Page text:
The best way i could find through GitHub's user interface to pull the main project's continued development into my fork—and this has to be the most basic need of fork-based collaboration—was to create a pull request. First it said the main project had all my changes— after all, the maintainer accepted my pull request. But it suggested i could "change the base" to see the changes it had, and indeed i was then able to pull changes from the main project into my fork.
Which turned out to be one merge commit from when my fork's change was accepted into it.
Now GitHub is asking me to create a pull request back to the main project... with one merge commit that's nothing but bringing in the merge commit just created. It even says 0 changed files with 0 additions and 0 deletions.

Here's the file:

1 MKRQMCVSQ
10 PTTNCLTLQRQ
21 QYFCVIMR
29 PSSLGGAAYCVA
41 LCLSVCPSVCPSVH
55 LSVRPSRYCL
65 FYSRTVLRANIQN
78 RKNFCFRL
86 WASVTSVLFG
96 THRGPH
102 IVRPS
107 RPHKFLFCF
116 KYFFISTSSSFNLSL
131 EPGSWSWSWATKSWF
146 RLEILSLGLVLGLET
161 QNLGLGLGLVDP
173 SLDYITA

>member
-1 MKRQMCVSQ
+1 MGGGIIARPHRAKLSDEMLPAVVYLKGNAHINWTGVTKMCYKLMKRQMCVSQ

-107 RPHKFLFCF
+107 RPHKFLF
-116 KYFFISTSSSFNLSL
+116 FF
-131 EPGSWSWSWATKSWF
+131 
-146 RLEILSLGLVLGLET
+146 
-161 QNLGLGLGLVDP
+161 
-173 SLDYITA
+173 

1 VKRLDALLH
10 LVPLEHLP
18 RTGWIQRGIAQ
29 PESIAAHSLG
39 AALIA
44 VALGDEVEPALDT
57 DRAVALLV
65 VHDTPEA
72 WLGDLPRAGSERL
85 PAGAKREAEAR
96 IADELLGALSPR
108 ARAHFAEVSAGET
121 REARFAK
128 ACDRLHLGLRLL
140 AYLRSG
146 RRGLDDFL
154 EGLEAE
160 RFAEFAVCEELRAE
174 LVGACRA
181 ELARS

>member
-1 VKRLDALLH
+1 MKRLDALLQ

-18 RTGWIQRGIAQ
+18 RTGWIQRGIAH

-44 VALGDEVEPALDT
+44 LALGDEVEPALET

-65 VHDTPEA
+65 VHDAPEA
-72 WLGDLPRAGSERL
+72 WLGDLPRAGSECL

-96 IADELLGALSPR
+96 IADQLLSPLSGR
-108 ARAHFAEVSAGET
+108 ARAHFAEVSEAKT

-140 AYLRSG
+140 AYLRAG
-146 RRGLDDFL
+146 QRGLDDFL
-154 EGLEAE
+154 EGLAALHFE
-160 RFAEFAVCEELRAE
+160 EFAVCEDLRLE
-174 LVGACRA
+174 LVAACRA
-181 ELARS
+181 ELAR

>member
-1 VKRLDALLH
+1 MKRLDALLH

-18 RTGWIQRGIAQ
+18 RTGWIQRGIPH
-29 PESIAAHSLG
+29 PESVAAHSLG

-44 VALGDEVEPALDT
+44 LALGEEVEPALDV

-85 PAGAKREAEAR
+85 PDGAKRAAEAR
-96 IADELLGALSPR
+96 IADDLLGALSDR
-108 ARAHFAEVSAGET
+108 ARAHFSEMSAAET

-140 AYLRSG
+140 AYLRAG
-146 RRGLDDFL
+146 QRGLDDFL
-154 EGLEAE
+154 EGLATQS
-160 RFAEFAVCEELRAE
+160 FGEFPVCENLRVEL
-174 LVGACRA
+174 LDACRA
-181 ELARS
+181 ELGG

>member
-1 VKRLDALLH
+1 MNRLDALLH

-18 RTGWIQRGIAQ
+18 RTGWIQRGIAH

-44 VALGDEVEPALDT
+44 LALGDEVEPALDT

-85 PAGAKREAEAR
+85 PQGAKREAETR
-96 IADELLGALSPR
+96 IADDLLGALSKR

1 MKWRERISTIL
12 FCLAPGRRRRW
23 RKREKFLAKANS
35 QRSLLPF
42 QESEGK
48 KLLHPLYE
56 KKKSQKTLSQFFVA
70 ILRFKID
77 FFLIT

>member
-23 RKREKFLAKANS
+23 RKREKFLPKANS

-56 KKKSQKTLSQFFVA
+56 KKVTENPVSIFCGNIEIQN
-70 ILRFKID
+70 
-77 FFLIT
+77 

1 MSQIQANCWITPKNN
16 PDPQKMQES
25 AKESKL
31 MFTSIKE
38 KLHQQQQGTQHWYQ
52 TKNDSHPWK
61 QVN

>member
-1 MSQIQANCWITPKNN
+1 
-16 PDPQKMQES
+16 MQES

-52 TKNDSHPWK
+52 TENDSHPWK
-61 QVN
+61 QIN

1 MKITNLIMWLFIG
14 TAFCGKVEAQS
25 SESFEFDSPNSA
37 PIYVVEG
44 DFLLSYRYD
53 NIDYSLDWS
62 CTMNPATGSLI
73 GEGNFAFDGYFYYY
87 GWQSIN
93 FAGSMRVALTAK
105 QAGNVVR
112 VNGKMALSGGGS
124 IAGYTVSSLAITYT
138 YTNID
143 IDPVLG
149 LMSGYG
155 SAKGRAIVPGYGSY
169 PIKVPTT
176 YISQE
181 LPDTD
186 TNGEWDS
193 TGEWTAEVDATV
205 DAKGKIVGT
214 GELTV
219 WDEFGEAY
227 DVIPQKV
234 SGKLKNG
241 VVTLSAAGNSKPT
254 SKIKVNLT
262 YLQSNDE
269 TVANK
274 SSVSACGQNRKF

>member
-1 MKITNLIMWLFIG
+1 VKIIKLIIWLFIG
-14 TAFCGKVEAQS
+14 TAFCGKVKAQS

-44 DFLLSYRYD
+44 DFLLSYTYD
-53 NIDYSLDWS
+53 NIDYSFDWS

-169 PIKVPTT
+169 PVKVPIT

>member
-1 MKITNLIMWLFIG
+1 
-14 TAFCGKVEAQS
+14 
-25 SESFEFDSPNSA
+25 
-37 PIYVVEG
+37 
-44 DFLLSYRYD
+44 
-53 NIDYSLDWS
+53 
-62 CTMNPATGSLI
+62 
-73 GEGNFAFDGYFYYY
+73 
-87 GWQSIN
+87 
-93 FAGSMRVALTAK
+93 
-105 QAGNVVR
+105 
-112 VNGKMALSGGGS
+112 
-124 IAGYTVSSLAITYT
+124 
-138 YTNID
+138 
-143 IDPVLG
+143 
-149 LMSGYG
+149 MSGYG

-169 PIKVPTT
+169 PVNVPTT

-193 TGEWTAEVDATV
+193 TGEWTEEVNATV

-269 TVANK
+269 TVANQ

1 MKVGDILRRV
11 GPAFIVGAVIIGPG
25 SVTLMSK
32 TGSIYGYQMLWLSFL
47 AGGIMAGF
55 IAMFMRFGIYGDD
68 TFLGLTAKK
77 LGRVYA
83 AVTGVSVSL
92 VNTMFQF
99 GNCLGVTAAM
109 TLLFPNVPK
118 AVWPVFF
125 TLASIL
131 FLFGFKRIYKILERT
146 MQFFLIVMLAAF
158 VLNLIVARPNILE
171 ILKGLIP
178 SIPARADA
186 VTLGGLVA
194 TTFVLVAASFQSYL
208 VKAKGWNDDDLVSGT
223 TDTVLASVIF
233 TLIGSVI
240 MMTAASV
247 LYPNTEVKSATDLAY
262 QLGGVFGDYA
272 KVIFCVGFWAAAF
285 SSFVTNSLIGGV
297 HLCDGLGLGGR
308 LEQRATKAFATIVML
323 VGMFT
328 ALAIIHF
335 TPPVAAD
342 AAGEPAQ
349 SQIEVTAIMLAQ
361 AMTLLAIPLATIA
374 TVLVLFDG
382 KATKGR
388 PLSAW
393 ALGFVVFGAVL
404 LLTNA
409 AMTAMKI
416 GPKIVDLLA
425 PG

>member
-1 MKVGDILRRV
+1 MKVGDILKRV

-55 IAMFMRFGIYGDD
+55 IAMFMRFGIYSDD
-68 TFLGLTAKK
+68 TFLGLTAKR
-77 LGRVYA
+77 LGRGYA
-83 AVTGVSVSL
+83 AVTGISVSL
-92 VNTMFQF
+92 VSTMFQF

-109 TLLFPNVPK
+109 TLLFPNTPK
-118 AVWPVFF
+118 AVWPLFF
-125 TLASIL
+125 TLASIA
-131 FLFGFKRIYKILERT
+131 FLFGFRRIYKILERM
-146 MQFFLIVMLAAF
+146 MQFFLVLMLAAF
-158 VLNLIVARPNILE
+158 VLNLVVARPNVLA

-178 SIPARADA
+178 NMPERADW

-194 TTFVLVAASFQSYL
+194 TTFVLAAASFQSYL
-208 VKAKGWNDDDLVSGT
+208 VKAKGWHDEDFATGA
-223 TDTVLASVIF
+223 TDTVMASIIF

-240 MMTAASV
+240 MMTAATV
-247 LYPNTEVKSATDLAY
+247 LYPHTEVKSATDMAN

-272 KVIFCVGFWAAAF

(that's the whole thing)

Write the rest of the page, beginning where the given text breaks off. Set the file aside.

Would it let me and the project maintainer go forever creating pull requests back and forth for empty merge commits?
I know i can on my local clone of the project pull with the --rebase flag. My question is how in world is the most common flow for contributing to a project — hey, let me get up-to-date with whatever has happened over there — be so unmitigatingly terrible?
Surely i'm missing something? Please?